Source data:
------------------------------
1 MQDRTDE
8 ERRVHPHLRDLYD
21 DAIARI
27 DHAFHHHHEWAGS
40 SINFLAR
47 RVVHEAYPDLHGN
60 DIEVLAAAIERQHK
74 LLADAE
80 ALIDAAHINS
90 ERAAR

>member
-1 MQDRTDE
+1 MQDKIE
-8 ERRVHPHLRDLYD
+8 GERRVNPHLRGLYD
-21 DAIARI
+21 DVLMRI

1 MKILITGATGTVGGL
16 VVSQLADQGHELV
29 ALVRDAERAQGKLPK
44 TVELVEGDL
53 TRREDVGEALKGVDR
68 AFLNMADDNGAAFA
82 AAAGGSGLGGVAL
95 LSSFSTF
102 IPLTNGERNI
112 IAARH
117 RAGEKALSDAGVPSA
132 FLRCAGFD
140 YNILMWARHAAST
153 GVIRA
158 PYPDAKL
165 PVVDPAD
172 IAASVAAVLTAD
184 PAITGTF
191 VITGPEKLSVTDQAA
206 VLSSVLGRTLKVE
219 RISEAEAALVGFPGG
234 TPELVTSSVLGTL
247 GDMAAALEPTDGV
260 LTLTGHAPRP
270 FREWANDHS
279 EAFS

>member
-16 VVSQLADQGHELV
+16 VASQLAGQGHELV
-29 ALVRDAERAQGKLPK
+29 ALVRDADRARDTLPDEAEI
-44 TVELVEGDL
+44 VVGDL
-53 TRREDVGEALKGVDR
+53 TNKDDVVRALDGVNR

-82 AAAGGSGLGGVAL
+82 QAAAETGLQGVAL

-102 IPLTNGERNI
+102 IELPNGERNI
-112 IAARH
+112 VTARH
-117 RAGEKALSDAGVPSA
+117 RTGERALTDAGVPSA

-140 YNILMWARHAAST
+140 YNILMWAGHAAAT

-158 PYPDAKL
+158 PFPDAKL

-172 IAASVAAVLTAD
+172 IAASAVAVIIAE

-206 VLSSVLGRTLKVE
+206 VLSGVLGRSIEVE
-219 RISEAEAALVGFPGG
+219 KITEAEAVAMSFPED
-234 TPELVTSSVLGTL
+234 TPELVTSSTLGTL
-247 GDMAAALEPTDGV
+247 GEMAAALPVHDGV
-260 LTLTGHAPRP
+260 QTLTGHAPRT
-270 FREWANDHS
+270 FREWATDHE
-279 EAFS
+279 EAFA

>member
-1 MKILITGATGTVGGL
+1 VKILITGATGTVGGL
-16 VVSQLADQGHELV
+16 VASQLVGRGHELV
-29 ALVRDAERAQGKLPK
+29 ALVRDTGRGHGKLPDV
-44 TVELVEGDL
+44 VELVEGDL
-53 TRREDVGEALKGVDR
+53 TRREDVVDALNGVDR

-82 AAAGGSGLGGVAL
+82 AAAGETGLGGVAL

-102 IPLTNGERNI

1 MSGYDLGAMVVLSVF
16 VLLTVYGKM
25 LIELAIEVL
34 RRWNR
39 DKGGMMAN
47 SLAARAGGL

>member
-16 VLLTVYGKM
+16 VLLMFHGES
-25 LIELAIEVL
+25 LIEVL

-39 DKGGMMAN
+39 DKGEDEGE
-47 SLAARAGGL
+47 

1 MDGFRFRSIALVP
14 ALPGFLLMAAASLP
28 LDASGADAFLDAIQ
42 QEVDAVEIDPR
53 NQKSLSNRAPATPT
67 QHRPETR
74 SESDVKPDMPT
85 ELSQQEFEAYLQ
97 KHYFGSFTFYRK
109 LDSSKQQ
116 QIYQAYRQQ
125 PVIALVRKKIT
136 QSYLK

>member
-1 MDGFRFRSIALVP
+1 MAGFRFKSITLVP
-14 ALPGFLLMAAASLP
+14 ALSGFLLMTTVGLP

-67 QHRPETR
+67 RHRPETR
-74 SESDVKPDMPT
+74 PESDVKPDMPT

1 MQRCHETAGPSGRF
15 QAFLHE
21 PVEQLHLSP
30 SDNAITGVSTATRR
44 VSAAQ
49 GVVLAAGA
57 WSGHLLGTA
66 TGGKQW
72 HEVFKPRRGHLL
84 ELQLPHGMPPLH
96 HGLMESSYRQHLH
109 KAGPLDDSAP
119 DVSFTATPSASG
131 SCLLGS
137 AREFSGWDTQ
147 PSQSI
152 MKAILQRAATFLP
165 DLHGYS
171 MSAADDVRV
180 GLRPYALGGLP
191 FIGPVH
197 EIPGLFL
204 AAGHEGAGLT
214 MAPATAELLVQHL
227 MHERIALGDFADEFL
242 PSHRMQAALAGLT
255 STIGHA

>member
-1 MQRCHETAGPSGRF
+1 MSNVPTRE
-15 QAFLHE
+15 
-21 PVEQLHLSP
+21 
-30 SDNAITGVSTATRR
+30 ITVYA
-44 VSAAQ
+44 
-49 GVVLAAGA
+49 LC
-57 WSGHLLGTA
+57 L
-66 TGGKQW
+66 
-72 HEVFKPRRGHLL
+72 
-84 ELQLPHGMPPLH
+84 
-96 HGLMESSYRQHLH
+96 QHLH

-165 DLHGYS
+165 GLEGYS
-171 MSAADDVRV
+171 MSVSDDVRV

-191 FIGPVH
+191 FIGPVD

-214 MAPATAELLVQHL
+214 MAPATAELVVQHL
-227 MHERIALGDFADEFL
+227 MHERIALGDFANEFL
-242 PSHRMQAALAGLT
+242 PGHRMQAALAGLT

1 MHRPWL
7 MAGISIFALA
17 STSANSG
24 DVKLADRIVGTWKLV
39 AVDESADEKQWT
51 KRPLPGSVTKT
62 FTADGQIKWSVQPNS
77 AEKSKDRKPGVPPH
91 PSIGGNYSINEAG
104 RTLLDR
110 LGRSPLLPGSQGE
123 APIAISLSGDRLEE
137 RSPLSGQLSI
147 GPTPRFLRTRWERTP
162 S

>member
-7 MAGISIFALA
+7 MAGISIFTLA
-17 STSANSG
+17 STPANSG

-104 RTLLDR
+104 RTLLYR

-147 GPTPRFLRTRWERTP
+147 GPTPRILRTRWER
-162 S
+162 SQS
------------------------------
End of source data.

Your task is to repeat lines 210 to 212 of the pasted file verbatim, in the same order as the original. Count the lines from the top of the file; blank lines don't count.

-7 MAGISIFALA
+7 MAGISIFTLA
-17 STSANSG